Wasted Potential

What am I scared of?  That’s an interesting question.

Yes, I know what the question means!  I heard Suzy, here, on my left, say “spiders” already.  I just need to think a moment.  Lemme take a sip of my beer.

Okay, got it.  The thing that scares me most in the world?  Wasted potential.

What do you mean, “What do you mean”?  Do I need to explain it?

Ah.  Guess that I do.  I’ve got a good story here.

So this happened a couple years ago, back when I was still in my undergrad.  Now, if there’s one thing that I’ve learned, it’s to not do your working or studying in your room!  Get distracted in minutes, guarantee you.  Instead, I always like to try and find a coffee shop, someplace with people around so that I can’t just start surfing the web or blaring music.  Makes me keep on reading my textbooks.

So I go into this coffee shop, get my coffee, and I’m looking around.  Place is packed.  I eventually spot the only seat left, and it’s at a table where there’s already another employee, probably on his break or something, just lounging.  I head over, ask if he minds if I sit, no, please, go ahead, thank you, all of that little small talk, great.  I take a seat.

I’m pulling out my books and papers, dumping them onto the table as I’m digging through the crap in my backpack, and the other guy starts looking over at me and my work.  Now, before I go any further, lemme describe this guy.  It’s kinda important.

The guy sitting across from me was definitely in middle age, if not pushing the boundaries of it.  Thinning gray hair, wrinkles around his eyes and on his hands, little bit of a paunch behind that green apron all the employees have to wear, you know.  Typical middle-aged guy, maybe a little run down by life.  Possibly even run over once or twice by life.  But hey, I’m not one to judge.

The guy asks me what I’m studying, I tell him genetics, he makes the appropriate oohs and aahs.  You know.  Everyone gives me that sort of thing, like it’s any tougher to be an expert in genetics than it is to be an expert in medieval literature or something.  But then this guy starts asking questions.  And let me tell ya, he was actually asking good ones!  I’m doing my best to explain the answers, pulling up pictures and diagrams from my books, but this guy got it.

Let me just go back and emphasize this point.  This guy got it.  And this was his first time, too.  Not, “oh, I took this in college but am just now remembering the details of it,” nothing like that.  He knew crap about genetics, but was able to understand everything I said, and make it all fit together logically.  In his head!  After five minutes I was skeptical, after ten minutes I was incredulous, and after fifteen minutes I was amazed.  I was sitting across from a guy that probably had an IQ in the MENSA range.

But then, I start asking him about his life.  “What’s your story?” – you know the drill.  And man, this guy had a story.  But I’ll warn you right now, it’s not a good one.  Oh no, definitely not.

Hold on, I need another beer.

Aah, that’s better.  Keeps the throat wet, you know?

Where was I?  Oh yeah, this guy’s story.  And he had quite a story.  Went off to college, and got a girl pregnant in his freshman year.  Yeah, not even six months in and he’d already knocked up this girl.  Not even a long-term girlfriend, some girl at a party.  He dropped out, tried to help support her, but things sort of fell apart, and they never even got married.  So he doesn’t have alimony, but he’s barely a part of this kid’s life, either.  Sends him money, sees him every couple of months or so.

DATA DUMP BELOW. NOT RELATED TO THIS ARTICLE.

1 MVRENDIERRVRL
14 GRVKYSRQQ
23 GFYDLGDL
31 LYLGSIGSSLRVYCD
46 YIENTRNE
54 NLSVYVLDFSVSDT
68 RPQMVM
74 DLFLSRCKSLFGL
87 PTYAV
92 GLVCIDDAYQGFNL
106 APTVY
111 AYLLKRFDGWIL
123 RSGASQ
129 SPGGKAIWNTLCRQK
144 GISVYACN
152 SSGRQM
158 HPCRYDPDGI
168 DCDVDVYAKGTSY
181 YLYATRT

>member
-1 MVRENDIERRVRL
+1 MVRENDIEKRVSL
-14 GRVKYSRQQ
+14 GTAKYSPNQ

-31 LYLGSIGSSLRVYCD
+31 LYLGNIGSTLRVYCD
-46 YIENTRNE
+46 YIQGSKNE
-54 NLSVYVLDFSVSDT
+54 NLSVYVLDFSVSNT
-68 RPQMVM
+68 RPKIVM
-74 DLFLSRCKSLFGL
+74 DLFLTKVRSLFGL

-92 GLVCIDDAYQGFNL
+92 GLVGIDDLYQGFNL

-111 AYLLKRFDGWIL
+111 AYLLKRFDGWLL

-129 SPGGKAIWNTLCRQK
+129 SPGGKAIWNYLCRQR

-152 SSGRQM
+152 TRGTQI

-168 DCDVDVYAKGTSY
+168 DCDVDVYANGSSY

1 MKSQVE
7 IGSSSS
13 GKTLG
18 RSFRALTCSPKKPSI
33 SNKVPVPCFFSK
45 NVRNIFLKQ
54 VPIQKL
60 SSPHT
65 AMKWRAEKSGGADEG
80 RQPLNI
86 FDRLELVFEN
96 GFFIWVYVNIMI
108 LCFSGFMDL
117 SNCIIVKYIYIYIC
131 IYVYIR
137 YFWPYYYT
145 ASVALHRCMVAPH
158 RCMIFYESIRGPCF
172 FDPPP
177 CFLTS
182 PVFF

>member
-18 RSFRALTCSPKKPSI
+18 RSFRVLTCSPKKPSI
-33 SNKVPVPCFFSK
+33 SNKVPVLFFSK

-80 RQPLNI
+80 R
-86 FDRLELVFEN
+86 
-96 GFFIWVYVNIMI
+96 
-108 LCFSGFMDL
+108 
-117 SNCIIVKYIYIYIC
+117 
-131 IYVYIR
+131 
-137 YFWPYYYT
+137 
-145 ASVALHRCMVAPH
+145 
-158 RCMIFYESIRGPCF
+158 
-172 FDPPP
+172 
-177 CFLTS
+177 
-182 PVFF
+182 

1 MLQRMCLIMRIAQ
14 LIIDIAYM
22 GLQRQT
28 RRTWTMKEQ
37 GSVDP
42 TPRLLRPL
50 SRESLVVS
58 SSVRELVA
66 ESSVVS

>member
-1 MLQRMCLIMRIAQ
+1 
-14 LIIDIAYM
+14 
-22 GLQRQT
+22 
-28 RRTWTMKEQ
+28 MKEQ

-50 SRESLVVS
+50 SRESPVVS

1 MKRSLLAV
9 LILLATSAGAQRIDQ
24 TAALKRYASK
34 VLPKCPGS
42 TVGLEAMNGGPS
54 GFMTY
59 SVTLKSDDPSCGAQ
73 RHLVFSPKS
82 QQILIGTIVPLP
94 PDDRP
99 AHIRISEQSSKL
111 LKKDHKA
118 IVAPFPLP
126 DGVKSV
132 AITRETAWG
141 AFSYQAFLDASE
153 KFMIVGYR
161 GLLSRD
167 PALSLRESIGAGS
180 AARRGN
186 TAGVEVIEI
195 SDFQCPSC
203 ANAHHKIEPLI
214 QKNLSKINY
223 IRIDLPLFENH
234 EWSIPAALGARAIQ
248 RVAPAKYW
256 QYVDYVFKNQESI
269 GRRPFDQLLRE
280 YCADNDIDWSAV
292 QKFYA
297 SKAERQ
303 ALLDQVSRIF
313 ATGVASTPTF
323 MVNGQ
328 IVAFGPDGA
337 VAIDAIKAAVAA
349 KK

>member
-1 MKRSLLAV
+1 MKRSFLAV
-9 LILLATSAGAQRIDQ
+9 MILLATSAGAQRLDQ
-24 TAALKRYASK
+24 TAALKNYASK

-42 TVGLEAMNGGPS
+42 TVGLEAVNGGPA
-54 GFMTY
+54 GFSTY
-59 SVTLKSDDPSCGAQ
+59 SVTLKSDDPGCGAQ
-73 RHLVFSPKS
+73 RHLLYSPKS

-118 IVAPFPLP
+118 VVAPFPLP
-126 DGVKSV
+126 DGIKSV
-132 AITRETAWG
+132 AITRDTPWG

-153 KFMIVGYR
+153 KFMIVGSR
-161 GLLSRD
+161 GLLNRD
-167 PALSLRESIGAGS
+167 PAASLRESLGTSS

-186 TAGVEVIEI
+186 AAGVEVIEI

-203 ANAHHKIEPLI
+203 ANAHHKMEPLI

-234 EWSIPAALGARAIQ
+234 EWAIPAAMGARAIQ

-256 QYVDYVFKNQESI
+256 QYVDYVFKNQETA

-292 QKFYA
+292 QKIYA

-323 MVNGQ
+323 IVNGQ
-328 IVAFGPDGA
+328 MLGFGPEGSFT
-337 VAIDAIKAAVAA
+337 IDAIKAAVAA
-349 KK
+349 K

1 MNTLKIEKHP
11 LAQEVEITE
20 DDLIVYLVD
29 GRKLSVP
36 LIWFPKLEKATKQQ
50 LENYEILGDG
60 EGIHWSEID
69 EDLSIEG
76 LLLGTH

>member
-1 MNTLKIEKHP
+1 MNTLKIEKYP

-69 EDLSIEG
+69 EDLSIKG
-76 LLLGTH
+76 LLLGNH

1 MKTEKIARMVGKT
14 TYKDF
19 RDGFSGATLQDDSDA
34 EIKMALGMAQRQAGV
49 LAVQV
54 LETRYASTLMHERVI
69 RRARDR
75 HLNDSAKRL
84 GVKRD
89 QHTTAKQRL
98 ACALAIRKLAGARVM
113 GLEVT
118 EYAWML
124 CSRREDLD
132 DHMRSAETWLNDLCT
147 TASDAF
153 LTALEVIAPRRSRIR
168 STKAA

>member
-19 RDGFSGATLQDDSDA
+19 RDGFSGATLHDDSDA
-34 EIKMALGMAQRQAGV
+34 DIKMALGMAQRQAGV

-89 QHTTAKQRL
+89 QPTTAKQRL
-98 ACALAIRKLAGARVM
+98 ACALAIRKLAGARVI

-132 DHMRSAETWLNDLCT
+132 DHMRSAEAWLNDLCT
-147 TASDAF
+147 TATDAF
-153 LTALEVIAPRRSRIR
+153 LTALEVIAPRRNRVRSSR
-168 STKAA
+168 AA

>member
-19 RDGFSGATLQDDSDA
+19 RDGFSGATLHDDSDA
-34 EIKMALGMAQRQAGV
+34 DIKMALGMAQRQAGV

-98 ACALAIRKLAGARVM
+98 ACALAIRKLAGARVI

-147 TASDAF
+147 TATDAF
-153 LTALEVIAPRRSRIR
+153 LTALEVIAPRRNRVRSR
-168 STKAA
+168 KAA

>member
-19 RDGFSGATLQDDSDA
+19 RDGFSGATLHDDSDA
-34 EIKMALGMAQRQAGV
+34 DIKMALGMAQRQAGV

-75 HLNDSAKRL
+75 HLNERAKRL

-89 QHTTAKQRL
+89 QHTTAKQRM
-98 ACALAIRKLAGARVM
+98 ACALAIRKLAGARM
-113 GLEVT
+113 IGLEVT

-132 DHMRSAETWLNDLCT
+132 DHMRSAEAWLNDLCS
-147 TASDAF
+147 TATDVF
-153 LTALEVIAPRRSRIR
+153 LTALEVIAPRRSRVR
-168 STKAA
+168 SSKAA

So now that he’s out of college, well, this guy had to head into the workforce.  And he worked a lot of low pay, hourly jobs.  He eventually managed to pick up an associate’s degree, taking classes at night, and landed himself a decent financial position, but then the recession hit, and back on the street he went.  Back to the hourly wage jobs.  And now, he’s closing in on fifty, and still doing the same thing.  No retirement, no plan for the future.

Now, if you’re not feeling pretty low for this guy, well, I don’t know what’s wrong with ya.  I can tell you, I was feeling it.  So then, before he got up to leave, I had to ask him that one question.

This is the question that, like an iceberg, has a lot more below the surface.  You all probably hear it every single day, in some form.  And you probably all shrug it off with a word or two, a quick little answer that just barely touches the iceberg’s tip.  But it goes a lot deeper than that.  This is the sort of question that can run a whole night’s discussion, just on it’s own.  You all know it.

You don’t know it?  Well, here it is.

“Are you happy?” I asked him.

And oh, ladies and gentlemen, this was the killer blow, the knockout punch.  Because if you’ve been following along, you know that this guy has wasted a hell of a lot of potential.  I knew, from fifteen minutes of talking with him, that he was brilliant.  Not even just smart.  Freaking brilliant.  And he had gone and tossed it all away, squandered a life on meaningless work that really didn’t live up to what he could have done.

But when I asked him that question, I saw him open his mouth.  Saw him start to give that reflex answer, of course, oh yeah, can’t complain, not perfect but a decent life, all of that.  But then he stopped, and I saw that sorrow in his face.  Saw him stop, risking his true self to a stranger.

“No,” he said.

And that one word, right there?  That sent a chill all the way down my spine.  That was, bar nothing, one of the scariest conversations I can remember.  And that, that, is why I’m always questioning my life.  Always taking a step back, peering over my own shoulder to see how I’m doing.  Because I don’t want to destroy my life like that.  I don’t want to find out, down the road, that I have what I fear most:

Wasted potential.

I need another drink.

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